Passive coolboxes have been around for a long time, yet despite the rise in the affordability and availability of powered coolboxes, leaps in technology mean that passive coolboxes are making a comeback. So here at Practical Caravan, we’ve put some to the test to see which is the best passive coolbox for your caravan holidays.

Of course, you could argue that there is no point in going to the bother of freezing ice packs the night before when you can simply plug a powered model into a 12V socket when you need to chill something. And, yes, that makes sense. But what if you’re going off grid? When not plugged in, powered coolboxes often heat up relatively quickly, and no one likes warm sandwiches or a not-so-ice-cold beer. Another advantage of passive coolboxes is that they don’t have ventilation grilles, thus they can be stored anywhere, but not in direct sunlight.

We put this Igloo Sportsman through our rigorous test, to see how it performs to help you make an informed choice for your caravan holidays. Retailing at £40, it is certainly a very affordable option. 

Testing the thermal abilities of each coolbox was, of course, key. They were all opened and we let the ambient temperature rise to 25˚C, before filling them to 5% of their capacity with ice chilled to -12˚C, then closing them and leaving them for eight hours in a room kept at a constant 27˚C, keeping a close eye on their internal temperatures.

A host of other factors were considered, as well. How much does it cost? How easy is it to carry? Can tall bottles be stored upright? How well built is the coolbox? Does it have a lock, drainage bungs and feet that raise it off the ground (so its temperature isn’t affected by, for example, sitting directly on hot sand). Also, as when you’re out and about a coolbox might have to function as an occasional chair, this was considered too – well, carting one less chair about is a bonus in our books.

So, what did our review team make of the Igloo Sportsman? The price – £40 – for 28 litres of storage really gives the game away here: this is very much a mass-produced standard coolbox rather than an expensive model like the Cool-Ice, Icey-Tek and Techniice. But Igloo’s experience of keeping the most demanding of home markets happy — the USA — really shows. This is one excellent all-rounder. Thermally, an average test temperature of 16.5˚C and minimum of 14.5˚C are better than those of similarly priced competitors.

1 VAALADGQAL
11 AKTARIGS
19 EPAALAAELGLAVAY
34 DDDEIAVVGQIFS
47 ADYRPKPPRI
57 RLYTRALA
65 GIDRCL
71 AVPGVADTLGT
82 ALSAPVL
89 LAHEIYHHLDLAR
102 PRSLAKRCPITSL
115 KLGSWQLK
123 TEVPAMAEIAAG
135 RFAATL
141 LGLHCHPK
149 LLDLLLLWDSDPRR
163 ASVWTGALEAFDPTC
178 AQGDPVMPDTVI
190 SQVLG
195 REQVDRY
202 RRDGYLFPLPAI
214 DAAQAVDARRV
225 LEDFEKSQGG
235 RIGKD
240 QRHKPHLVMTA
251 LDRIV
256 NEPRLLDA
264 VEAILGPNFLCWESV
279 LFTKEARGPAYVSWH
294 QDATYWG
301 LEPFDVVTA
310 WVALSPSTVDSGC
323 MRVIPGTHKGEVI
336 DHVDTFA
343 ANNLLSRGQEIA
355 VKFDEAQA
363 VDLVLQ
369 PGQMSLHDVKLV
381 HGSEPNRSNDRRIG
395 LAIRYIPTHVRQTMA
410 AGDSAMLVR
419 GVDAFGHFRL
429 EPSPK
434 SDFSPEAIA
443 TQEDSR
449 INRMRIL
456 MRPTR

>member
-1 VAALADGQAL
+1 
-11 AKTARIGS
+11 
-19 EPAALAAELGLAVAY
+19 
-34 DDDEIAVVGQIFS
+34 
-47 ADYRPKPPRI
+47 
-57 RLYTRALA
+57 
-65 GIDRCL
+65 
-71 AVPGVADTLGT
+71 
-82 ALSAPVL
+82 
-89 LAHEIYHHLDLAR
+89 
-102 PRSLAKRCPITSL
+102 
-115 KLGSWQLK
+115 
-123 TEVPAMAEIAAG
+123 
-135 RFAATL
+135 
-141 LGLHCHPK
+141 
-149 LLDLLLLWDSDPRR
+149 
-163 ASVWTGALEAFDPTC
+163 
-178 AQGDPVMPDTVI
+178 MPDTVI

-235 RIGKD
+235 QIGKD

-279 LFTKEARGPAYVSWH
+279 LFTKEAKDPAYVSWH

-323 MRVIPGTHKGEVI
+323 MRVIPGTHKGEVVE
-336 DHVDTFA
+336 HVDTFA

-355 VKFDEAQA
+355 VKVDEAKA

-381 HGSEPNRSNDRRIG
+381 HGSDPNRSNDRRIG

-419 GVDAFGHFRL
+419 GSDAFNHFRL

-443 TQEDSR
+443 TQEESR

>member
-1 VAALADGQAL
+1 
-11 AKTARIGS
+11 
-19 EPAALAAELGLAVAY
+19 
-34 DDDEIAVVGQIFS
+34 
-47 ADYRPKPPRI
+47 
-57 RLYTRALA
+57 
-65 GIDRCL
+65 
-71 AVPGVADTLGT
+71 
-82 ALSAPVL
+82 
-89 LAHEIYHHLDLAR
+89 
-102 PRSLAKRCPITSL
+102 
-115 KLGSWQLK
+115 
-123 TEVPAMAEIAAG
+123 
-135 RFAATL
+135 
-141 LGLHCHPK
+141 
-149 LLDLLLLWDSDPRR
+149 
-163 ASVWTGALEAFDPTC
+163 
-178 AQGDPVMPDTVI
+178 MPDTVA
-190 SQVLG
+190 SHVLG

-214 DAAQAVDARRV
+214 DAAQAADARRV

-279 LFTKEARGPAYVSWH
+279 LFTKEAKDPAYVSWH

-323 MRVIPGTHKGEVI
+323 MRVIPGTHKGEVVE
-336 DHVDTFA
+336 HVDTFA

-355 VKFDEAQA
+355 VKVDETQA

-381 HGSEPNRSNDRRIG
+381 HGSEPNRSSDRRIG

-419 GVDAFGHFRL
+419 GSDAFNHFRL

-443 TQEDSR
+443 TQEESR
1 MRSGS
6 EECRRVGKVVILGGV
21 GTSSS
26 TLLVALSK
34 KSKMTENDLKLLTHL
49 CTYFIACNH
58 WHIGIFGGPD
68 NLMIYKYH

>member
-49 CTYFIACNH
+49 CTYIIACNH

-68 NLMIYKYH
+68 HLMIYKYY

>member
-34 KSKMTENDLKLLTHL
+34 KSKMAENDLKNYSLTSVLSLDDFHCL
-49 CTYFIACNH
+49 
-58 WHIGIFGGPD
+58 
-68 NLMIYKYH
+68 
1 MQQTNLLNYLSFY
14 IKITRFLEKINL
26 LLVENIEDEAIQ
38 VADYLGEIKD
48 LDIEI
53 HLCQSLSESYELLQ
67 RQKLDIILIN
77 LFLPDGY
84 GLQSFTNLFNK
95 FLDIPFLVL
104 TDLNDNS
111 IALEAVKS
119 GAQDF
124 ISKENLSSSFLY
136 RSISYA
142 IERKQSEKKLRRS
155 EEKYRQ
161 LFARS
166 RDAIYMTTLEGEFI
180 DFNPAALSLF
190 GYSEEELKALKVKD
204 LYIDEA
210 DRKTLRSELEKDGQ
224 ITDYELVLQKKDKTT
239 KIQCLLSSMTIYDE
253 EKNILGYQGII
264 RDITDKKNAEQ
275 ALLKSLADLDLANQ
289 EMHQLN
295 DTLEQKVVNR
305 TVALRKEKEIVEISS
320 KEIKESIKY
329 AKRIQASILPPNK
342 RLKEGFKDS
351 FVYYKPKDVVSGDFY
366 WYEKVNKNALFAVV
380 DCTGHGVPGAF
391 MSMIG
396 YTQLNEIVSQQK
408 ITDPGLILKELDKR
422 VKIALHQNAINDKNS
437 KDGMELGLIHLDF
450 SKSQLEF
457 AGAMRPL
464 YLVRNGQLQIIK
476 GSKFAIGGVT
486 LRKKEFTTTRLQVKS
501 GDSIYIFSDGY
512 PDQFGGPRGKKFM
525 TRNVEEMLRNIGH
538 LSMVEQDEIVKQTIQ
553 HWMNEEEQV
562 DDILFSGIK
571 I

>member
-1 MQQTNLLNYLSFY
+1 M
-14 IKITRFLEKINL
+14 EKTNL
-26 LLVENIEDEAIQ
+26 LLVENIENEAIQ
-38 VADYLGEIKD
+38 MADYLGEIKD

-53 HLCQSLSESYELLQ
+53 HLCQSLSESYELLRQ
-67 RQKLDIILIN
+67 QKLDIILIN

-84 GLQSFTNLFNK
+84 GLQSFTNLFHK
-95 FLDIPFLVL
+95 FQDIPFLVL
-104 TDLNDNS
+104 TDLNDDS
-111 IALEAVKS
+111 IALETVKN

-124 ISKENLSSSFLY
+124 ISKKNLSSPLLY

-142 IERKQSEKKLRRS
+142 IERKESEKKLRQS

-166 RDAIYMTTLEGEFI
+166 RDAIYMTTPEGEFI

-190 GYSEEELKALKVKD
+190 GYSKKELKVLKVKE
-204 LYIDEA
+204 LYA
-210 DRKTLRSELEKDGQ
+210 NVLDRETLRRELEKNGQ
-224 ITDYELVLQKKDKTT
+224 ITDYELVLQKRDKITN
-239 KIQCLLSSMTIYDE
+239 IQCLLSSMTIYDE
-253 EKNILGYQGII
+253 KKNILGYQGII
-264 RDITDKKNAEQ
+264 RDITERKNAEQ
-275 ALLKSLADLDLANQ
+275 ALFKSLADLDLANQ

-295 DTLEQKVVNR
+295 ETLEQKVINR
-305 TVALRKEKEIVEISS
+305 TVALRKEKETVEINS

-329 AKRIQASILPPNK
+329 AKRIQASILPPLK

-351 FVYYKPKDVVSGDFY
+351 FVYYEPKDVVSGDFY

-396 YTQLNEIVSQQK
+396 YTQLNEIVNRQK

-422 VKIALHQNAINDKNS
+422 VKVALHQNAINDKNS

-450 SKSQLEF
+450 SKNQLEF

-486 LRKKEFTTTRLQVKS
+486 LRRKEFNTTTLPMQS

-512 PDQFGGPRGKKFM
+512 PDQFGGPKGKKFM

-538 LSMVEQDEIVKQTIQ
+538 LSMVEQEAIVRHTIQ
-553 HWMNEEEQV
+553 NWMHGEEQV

The box’s ability to keep its cool is only part of its appeal. The quality of the finish is way better than in most of the standard fare. It is deep enough to allow two-litre bottles to be stored upright. We also like the combination of the traditional handle plus two moulded-in grab points. The Sportsman borrows some features from premium players, such as a lid that’s strong enough to sit on, plus tall feet to ensure a gap between the ground and the base, allowing cool air to pass under it.

This Igloo coolbox received a four-star review, the same as the Icey-Tek Cube Box which costs more and has a (marginally) smaller capacity, and the Techniice Signature which retails for over £200. Practical Caravan’s passive coolbox group test winner was the 42-litre Waeco Cool-Ice, which will set you back £115. We also tested another product from Igloo, the Island Breeze rolling cooler and an Argos coolbox.